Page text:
James A. Shapiro: Experimental Evolution II: More Ways to Watch Natural Genetic Engineering in Real Time

Posted: July 2, 2012 at 11:24 pm

In February last year, The New York Times published an interview with my University of Chicago colleague Janet Rowley. Janet is deservedly famous for finding a repeated chromosome rearrangement in certain types of leukemia. This was one of the earliest indications that genome changes in cancer cells do not occur randomly.

In the interview, Janet explained how she discovered this particular chromosome change, now called the "Philadelphia Chromosome." She was just looking through the microscope, motivated by her curiosity to know more about these tumor cells.

Janet pointed out that she might well not be able to repeat her discovery in today's scientific environment. She was practicing what she called "observationally driven research." Today, she said, granting agencies don't support that kind of work. "That's the kiss of death if you're looking for funding today. We're so fixated now on hypothesis-driven research that if you do what I did, it would be called a 'fishing expedition,' a bad thing."

In other words, you have to know what kind of result to expect before the funding agencies will give you money to look for it. Surprises are not fundable. But "surprise" is just another word for "discovery." As Janet put it, "I keep saying that fishing is good. You're fishing because you want to know what's there."

Let's look at how we would "fish" for complex genomic novelty through natural genetic engineering. I can think of two approaches. There will definitely turn out to be more.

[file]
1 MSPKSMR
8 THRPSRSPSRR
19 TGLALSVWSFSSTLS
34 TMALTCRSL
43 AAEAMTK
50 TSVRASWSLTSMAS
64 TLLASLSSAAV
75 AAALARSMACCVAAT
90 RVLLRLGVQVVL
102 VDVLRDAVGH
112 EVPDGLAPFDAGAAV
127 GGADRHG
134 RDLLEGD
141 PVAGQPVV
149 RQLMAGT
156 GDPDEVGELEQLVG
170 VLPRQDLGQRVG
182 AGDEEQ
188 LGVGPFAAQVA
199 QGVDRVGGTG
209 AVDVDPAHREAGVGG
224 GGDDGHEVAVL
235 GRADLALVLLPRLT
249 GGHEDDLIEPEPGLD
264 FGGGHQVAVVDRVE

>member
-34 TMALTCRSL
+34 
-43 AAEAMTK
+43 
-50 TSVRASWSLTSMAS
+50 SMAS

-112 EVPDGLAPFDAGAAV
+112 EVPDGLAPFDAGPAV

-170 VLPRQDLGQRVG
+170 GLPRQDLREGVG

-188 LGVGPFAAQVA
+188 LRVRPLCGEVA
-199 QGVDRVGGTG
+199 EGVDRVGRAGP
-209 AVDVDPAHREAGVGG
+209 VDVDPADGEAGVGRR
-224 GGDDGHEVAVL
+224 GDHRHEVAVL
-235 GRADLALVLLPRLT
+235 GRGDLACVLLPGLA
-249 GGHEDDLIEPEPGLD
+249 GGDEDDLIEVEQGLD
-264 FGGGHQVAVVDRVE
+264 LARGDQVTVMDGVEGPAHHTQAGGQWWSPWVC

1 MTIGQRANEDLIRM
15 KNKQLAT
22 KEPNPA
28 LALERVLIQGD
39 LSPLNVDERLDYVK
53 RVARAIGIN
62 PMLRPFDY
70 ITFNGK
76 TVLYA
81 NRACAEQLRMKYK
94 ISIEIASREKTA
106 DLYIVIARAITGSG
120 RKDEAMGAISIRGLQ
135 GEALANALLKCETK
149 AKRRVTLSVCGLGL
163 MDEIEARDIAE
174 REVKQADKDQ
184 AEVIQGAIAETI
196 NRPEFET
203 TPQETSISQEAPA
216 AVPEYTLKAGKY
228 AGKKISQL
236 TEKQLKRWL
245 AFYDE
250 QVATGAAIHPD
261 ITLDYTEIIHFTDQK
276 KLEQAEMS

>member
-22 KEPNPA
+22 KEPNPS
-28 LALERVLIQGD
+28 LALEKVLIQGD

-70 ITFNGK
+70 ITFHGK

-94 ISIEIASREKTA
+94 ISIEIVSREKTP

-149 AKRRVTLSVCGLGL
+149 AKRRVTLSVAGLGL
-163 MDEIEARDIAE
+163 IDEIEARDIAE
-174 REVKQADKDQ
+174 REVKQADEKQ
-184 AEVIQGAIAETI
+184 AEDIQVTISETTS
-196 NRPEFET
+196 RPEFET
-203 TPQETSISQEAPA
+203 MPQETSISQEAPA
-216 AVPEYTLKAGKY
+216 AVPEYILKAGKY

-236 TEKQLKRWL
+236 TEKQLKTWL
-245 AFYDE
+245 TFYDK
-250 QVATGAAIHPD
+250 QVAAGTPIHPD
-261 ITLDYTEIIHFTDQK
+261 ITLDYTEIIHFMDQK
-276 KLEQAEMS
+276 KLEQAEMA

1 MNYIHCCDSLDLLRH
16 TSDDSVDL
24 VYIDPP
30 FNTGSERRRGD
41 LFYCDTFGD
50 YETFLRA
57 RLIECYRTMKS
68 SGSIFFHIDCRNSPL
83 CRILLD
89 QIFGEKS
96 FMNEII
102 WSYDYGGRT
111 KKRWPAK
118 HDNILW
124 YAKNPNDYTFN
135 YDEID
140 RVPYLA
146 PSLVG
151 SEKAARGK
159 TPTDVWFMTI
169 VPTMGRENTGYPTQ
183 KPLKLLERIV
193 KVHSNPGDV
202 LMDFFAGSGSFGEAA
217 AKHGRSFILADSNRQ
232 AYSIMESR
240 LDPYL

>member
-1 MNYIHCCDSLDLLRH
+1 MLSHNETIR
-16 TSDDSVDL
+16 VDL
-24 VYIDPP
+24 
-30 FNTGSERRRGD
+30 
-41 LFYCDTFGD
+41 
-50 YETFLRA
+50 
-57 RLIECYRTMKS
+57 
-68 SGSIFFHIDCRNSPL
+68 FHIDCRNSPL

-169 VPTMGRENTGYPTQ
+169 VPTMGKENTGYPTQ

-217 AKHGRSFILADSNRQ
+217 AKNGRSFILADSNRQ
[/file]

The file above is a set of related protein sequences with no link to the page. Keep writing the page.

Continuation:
One approach was included in my book. The idea was to do interspecific hybridization with a well-characterized organism, like the mustard weed Arabidopsis, and follow what happens with the genetically unstable hybrid progeny.

We know that interspecific hybridization and genome duplication lead to high levels of genomic and phenotypic variation. DNA sequencing has found evidence of genome duplication at many critical points of evolutionary divergence, especially in plants. There is a fine Scientific American article by the famous 20th-century evolutionist G. Ledyard Stebbins entitled "Cataclysmic Evolution," which describes how hybridization between two wild grasses can recreate the origin of flour wheat.

The hybrid progeny can be followed, and those plants that develop significant new traits, such as flower patterns, can then be analyzed. Sequencing the whole Arabidopsis genome in a short time is now feasible. The sequence data will let the Arabidopsis genome speak for itself in telling us how the new traits evolved.

We can then look for multiple changes that show signs of coordination in the underlying natural genetic engineering events. Such coordinated events might be insertions of the same or related mobile elements at distinct locations in the genome or the addition of the same domains to more than one protein in the network responsible for development of the novel trait.

The second "fishing" approach to asking how a novel feature can evolve would use a microbe, as suggested in the previous blog on experimental evolution. In this case, however, the changes would not be pre-targeted to a number of different sites in the genome.

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James A. Shapiro: Experimental Evolution II: More Ways to Watch Natural Genetic Engineering in Real Time

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